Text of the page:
OpenJurist

971 F2d 766 In Re Francis Ferri et Als

971 F.2d 766

297 U.S.App.D.C. 303

In re Francis FERRI, et al., Petitioners.

Nos. 91-8029, 92-5202.

United States Court of Appeals, District of Columbia Circuit.

June 5, 1992.

Before HARRY T. EDWARDS, BUCKLEY and SENTELLE, Circuit Judges.

ORDER

PER CURIAM.

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Upon consideration of the application to proceed in forma pauperis and the petition for a writ of mandamus, it is

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ORDERED that the motion to proceed in forma pauperis be granted. The Clerk is directed to enter the petition for a writ of mandamus on the court's general docket. It is

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FURTHER ORDERED that the petition for a writ of mandamus be denied. Mandamus is an extraordinary remedy to be granted only where essential to the interests of justice. Starnes v. McGuire, 512 F.2d 918, 929 (D.C.Cir.1974) (en banc). "The writ will issue to block a transfer only if the court concludes, upon review of the entire record, that the district court grossly abused its discretion." In re Tripati, 836 F.2d 1406, 1407 (D.C.Cir.1988). Because petitioners were essentially seeking an earlier parole date, the district court properly construed the habeas corpus. A challenge to parole eligibility, which can be pursued only via a habeas corpus action, is properly brought in a court with personal jurisdiction over the warden of the facility in which petitioner is incarcerated. See Chatman-Bey v. Thornburgh, 864 F.2d 804 (D.C.Cir.1988) (en banc). Accordingly, the district court did not abuse its discretion in transferring petitioners' action to the District of Kansas, where they are incarcerated.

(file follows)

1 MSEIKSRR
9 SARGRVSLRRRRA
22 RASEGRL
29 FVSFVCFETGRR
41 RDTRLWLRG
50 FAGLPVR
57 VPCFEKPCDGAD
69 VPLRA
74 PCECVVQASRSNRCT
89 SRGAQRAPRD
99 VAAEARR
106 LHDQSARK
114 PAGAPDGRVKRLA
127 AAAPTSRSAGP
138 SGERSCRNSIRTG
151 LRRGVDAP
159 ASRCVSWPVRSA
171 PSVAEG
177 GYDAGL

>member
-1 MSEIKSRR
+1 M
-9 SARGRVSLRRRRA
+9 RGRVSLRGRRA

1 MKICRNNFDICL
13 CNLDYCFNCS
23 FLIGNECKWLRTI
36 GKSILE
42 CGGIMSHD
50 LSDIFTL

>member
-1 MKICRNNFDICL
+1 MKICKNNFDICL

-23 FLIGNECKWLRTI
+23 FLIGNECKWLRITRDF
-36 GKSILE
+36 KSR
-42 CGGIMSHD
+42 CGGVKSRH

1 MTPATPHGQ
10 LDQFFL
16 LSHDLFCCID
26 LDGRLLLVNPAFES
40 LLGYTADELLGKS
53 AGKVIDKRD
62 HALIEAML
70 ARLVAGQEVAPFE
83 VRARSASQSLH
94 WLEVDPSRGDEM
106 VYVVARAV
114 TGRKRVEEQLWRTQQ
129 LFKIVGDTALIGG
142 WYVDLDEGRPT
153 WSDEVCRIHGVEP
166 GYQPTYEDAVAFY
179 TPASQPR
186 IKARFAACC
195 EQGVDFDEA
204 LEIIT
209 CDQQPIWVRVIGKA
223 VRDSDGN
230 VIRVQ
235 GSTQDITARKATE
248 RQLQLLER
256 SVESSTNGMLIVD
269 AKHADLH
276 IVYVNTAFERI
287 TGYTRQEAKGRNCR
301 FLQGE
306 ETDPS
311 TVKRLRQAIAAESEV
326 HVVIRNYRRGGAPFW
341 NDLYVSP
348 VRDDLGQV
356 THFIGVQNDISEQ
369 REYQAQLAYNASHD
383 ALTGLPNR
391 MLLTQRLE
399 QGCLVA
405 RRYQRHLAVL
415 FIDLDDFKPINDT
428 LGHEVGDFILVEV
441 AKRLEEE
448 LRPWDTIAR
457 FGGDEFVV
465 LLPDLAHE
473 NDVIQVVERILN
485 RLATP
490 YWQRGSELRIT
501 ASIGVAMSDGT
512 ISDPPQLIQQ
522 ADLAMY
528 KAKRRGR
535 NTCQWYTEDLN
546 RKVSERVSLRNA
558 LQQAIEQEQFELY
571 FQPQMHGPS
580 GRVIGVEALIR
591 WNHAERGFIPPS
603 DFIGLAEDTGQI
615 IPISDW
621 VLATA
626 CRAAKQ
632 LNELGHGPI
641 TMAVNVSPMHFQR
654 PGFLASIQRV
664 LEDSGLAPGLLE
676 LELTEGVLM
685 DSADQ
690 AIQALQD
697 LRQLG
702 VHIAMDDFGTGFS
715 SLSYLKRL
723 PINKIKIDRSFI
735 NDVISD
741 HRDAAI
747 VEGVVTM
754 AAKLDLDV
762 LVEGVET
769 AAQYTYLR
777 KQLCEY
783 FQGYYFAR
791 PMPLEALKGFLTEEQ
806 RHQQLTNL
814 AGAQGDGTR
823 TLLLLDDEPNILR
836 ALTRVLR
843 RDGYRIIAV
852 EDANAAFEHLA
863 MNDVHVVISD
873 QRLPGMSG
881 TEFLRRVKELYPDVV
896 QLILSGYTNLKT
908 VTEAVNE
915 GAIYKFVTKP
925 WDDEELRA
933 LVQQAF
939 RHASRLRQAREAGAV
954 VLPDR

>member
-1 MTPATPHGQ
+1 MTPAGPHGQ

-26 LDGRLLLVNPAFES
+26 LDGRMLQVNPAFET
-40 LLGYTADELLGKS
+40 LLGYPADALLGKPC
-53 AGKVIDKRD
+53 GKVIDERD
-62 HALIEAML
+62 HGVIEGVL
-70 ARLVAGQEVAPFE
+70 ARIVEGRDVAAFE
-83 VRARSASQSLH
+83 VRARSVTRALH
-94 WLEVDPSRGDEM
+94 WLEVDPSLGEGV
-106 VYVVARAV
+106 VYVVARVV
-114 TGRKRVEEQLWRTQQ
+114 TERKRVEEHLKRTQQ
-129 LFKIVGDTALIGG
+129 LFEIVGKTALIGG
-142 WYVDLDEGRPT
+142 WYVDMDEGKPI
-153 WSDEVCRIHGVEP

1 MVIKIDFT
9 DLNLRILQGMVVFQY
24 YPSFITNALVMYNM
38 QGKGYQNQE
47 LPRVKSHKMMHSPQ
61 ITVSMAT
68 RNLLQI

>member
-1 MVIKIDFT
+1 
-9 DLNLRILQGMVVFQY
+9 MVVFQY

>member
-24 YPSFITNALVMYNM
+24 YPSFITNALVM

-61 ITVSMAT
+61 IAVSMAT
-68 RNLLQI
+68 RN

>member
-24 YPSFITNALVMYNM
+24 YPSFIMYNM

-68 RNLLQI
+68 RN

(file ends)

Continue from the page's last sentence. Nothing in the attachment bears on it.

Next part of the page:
NOTICE: D.C. Circuit Local Rule 11(c) states that unpublished orders, judgments, and explanatory memoranda may not be cited as precedents, but counsel may refer to unpublished dispositions when the binding or preclusive effect of the disposition, rather than its quality as precedent, is relevant.